My third baby is six months old today, and about a week and a half ago, he tried his first real food. Want to know what it was? Salmon! Not pureed, not mashed, and not mixed with breastmilk. Just barbequed salmon with a bit of olive oil brushed on before grilling, in pieces that were big enough for him to pick up and soft enough to easily break apart in his mouth.
The reason why it was salmon? It's extremely nutritious, rich in iron, Omega-3 fatty acids, protein and flavour. And it was what we happened to be serving the night that our baby reached out and grabbed a piece off of my plate as we were eating dinner. I thought "this is the perfect first food for you — let's start solids!" After all, he had been holding himself up for a couple of weeks and was clearly interested in real foods.
He was ready.
As a Dietitian, I often receive questions about starting solids — one of the most common ones being "what is the best first food" for my baby? There is a lot of confusion (and misinformation) out there when it comes to starting solids (when to do it, how to do it and what to serve), so I want to provide you with the most up-to-date information available and my suggestions for giving your baby the best start to real foods:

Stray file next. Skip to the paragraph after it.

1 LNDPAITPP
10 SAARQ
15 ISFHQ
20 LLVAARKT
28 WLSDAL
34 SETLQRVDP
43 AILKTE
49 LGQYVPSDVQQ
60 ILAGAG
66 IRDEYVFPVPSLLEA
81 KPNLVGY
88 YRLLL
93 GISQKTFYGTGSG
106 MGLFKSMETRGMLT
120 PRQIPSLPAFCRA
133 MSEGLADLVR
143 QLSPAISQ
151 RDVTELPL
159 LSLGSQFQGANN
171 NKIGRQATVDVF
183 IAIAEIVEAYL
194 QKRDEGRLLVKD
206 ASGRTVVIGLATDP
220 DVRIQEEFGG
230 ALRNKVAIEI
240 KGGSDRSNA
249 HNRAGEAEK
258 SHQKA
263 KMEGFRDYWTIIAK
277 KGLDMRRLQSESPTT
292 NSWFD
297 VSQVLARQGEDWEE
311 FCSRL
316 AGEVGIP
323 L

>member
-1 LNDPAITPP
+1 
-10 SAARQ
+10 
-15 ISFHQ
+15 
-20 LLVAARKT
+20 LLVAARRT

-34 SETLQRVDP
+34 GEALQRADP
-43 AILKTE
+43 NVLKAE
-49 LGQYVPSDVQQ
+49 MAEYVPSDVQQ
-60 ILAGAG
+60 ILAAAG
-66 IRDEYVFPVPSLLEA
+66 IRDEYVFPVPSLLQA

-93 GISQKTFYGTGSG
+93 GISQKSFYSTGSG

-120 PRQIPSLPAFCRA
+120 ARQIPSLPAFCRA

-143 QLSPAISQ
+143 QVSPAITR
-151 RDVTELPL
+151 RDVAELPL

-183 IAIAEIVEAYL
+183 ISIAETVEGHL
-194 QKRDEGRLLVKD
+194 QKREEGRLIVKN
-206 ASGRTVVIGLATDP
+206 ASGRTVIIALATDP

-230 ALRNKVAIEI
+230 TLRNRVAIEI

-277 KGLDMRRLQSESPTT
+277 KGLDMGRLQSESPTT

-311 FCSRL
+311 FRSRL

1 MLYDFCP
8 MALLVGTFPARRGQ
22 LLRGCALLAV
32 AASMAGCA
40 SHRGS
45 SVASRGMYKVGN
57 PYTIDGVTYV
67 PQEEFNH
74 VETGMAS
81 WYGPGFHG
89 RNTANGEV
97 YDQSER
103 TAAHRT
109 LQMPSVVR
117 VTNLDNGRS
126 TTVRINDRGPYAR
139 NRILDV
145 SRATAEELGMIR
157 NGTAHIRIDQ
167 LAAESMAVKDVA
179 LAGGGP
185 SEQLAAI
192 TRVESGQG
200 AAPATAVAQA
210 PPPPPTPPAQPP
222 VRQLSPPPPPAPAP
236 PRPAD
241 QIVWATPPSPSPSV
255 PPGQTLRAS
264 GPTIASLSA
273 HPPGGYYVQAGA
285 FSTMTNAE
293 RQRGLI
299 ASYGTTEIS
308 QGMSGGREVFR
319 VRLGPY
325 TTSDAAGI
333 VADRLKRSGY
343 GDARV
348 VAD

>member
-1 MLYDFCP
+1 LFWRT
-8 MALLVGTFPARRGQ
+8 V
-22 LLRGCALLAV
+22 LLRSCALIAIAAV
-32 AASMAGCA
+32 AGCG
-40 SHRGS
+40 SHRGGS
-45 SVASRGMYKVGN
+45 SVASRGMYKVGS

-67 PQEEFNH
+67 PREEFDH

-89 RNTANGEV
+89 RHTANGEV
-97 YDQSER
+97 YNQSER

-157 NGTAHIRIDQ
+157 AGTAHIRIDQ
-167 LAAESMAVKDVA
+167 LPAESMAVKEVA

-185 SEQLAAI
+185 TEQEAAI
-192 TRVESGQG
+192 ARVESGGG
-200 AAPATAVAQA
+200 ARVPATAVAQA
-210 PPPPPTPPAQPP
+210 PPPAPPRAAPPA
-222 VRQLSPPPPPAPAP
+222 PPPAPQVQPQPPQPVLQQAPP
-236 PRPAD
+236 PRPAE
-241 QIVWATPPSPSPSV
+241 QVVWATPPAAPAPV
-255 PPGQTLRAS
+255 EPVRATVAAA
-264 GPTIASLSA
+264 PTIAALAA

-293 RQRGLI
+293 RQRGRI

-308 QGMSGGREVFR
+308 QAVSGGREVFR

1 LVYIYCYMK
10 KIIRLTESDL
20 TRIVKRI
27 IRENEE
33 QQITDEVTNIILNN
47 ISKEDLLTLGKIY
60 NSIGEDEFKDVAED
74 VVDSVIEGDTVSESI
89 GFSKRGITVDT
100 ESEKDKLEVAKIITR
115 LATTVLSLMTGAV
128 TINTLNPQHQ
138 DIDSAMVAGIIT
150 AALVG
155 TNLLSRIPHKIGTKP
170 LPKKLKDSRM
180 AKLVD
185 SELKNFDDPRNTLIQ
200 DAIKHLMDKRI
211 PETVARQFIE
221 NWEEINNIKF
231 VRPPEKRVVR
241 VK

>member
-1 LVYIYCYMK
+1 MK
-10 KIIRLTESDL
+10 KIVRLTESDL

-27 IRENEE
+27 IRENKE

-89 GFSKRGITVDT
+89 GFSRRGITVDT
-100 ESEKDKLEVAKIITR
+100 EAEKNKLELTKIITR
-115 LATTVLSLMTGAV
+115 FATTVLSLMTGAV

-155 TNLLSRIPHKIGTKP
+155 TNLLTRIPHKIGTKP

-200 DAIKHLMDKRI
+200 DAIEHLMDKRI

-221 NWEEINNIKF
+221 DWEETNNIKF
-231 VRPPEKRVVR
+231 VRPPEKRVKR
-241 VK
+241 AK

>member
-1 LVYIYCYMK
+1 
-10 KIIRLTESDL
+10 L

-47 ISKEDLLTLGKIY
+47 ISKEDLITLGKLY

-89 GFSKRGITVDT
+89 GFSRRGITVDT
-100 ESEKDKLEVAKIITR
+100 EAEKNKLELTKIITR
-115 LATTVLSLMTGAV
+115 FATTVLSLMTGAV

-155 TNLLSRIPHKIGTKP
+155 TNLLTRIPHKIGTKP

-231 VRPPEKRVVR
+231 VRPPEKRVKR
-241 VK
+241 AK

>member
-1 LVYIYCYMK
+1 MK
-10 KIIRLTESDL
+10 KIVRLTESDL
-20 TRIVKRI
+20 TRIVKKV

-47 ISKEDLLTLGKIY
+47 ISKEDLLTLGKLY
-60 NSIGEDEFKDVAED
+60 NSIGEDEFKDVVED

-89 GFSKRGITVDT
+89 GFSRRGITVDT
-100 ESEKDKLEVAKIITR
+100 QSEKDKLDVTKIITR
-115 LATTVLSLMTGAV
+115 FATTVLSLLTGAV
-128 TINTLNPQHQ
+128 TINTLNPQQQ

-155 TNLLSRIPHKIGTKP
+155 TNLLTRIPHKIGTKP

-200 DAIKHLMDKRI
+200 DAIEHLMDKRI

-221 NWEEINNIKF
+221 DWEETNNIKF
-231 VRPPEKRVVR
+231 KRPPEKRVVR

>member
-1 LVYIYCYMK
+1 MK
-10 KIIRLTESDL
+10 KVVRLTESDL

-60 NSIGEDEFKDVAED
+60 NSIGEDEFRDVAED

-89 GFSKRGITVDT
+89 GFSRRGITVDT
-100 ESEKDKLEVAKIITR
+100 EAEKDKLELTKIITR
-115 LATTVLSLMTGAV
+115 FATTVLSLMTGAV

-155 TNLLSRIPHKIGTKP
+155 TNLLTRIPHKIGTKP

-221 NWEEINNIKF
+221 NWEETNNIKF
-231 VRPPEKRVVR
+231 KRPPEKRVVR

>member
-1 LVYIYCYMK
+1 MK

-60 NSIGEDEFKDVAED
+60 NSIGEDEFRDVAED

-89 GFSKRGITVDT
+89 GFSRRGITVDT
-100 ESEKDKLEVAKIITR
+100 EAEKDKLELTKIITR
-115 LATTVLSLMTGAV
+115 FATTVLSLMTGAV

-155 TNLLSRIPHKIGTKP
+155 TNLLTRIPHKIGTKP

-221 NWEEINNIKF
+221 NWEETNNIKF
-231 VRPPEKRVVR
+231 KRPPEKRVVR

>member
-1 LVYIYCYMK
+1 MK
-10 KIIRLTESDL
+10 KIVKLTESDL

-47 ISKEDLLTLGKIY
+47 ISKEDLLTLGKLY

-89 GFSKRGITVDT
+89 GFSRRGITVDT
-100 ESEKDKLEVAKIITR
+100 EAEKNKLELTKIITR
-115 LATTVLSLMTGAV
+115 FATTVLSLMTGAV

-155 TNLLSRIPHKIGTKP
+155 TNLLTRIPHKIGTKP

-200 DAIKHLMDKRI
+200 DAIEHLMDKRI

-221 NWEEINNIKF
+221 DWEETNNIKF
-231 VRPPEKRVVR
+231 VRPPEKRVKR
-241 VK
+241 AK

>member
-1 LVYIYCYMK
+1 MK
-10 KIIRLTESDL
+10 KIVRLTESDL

Traditionally, iron-fortified single-grain cereal (think rice cereal) thinned out with breastmilk or formula was the gold-standard first-food for baby. Is it the best first food though? Not necessarily. Alice Callahan, author of Science of Mom, (a fantastic book that I would highly recommend to parents) explains on her blog that "baby cereals are often recommended as first foods, but this is based more on tradition and culture than on any scientific evidence. There is no reason why you can’t introduce those great heme sources of iron (meat, poultry, fish) as first foods, and in fact, this is now recommended by the AAP [*and the new Canadian Infant Feeding Guidelines]."
The iron found in infant rice cereals is non-heme iron, which is less bio-available (not absorbed as efficiently) than heme iron sources such as meat, fish, eggs, and poultry. That being said, iron-fortified single-grain cereals such as barley or oat cereals can still be good first food options if parents feel more comfortable going this route. It's really a personal choice. Fortified infant cereals are safe, convenient and shelf-stable. They can come in handy if your baby attends daycare or if you're in a rush and want to make sure she is getting her quota of iron for the day. But some parents become too dependent on these cereals, which means their babies could be missing out on other nutrients. Baby cereals, although nutrient-fortified, don't stack up as well nutrition-wise as other iron-rich foods such as meat, fish and eggs that also contain protein and fat — two important nutrients for baby. If infant cereal is your baby's first food, make sure that you're also introducing a variety of other foods, flavours and textures within the first few months of starting solids.